By Rick Carpiniello
PEARL RIVER — Bill Tobin’s father, Robert, was hardly a great golfer. Robert would shoot 95 to 100 “on a good day,” Bill said.
But Robert had two shining golf moments. One was a scramble in which he and his three sons — Bill, Bob and Tom — combined to shoot a winning score of 61, a moment captured in a photo of the four men, the father pointing at the 61 on the scoreboard.
The other was a hole-in-one — using a driver — on the fifth hole of the Pines nine at Blue Hill Golf Course.
That’s why Bill Tobin’s round in a tournament at Blue Hill on June 9 was especially emotional. Coming as it did a week before Father’s Day, and two years after Robert passed away, and during a period in which Bill had begun to get a tattoo that honors his father’s life … well, it caused chills.
Bill broke, by two shots, his own course record by firing an 11-under 61, including a hole-in-one (with a 9-iron) on the Pines’ fifth hole.
“My dad was my idol,” said Bill, 49. “And having a son now, I can see how he felt about me.”
Bill Tobin, born in Queens, has lived since the age of 1 in Orangeburg, where he played two years on Tappan Zee High School’s golf team. His ’81 team is being inducted into the school’s Hall of Fame in the fall.
Despite not having the time as a full-time, 30-year member of the cement/concrete workers union building skyscrapers in New York City, or the inclination to practice — he remains a scratch golfer with a hint of a dream of playing on the Champions Tour one day.
He’s won some major amateur events, including the 2006 WGA Public Links title, in which he beat Bret Wazka, who is now the Blue Hill head pro. Tobin and partner Steve Haggerty of Piermont last summer won a two-man event in Connecticut which put them into Ernie Els’ Autism foundation’s tournament in Las Vegas, which they also won.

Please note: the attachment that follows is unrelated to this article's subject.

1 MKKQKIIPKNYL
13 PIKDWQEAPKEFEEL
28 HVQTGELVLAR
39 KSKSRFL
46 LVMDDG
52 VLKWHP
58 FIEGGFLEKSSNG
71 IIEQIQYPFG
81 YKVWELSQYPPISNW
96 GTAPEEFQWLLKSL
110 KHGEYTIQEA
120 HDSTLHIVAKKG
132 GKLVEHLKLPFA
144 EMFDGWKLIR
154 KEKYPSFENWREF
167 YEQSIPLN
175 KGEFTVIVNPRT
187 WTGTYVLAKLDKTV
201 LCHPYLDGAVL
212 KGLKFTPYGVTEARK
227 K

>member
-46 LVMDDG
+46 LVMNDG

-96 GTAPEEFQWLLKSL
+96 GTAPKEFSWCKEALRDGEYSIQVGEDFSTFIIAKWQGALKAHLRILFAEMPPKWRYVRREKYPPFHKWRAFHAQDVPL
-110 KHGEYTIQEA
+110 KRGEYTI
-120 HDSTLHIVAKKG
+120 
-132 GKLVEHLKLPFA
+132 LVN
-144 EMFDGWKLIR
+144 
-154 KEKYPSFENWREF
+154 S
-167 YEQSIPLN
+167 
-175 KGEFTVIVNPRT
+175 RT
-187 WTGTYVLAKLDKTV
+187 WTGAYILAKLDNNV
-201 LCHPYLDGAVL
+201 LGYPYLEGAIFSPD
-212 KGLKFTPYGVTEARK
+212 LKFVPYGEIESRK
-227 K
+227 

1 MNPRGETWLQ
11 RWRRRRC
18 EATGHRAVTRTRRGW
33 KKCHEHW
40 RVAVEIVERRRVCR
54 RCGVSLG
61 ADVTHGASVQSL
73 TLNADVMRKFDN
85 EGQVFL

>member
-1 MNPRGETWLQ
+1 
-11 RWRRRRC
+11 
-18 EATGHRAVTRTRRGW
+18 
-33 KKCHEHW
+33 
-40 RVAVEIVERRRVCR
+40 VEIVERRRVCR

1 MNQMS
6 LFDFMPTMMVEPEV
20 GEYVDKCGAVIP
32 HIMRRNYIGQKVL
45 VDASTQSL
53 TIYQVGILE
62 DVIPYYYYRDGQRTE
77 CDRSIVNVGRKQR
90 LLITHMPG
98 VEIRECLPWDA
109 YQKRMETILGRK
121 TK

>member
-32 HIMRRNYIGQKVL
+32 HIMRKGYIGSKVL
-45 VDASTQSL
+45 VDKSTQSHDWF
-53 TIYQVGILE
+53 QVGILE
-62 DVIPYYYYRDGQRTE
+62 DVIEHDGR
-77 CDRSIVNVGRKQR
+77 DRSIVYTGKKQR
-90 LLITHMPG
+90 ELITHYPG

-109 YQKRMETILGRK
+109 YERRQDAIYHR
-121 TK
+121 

Tobin has won the Blue Hill club championship 11 times in the last 13 years, and the two years he didn’t win, he wasn’t able to participate … more on that in a bit.
The 61, though, came out of nowhere.
“I stayed out with my wife until 3:30 in the morning,” Tobin laughingly admitted. “I showed up on two hours sleep, I bogeyed the first hole and then started coming around — birdie, birdie, birdie, hole-in-one, birdie, birdie, par, birdie” for a front-nine 29.
“I realized something special was happening and if I could just hold it together and not think too much about it, just keep going along the way I was. …
“The fellows in my group started to realize, ‘This guy’s going low, let’s not jinx him.’ ”
Tobin’s game is “aggressive” and the guys tried to convince him to play safe on two driveable par-4s on the second nine, the Woodlands, at the 27-hole course. Tobin went for both, hit good shots, and settled for disappointing pars. He also had a par on the 11th, a par-5 on which he had a 7-iron second shot land in a bunker. So who knows how low he might have gone?
“But I could have missed a bunch of putts I made, too,” Tobin said.
He’s not one for regret, not after what he and his wife Kristyn — a special ed teacher whom he met when she was working at Blue Hill’s restaurant as a college student — have been through.
Tobin didn’t participate in the club championship for two years as the couple’s only child, Tyler, spent three years in and out of hospitals with what eventually was diagnosed as PNH disease, ultimately requiring a bone-marrow transplant.
There were no matches among family and friends, so the Tobins had to wait. An overseas donor changed his mind at the last moment.
“That was heartbreaking for the family,” Tobin said. “It was a roller coaster ride. Then the hospital found another donor and on Nov. 4, 2010, he had a lifesaving bone-marrow transplant, went through a heavy regimen of chemotherapy … and he was like the boy in the bubble. You just kept your fingers crossed that his body would accept it and that he would make it. Fortunately for my family, my son is a happy 7-year-old boy who is enjoying soccer, golf with his dad, baseball, riding his bike, Boy Scouts. It’s a happy ending, for sure.
“Without Kristyn, I would not have been able to get through what we went through,” said Tobin, who shaved his head when Tyler lost his hair due to the chemo. “She is the glue and the rock of our family.”
Now he marks his golf ball with a “TT” for his son. The ball that landed in the cup for that hole-in-one said “TT” on it; the ball that posted 61.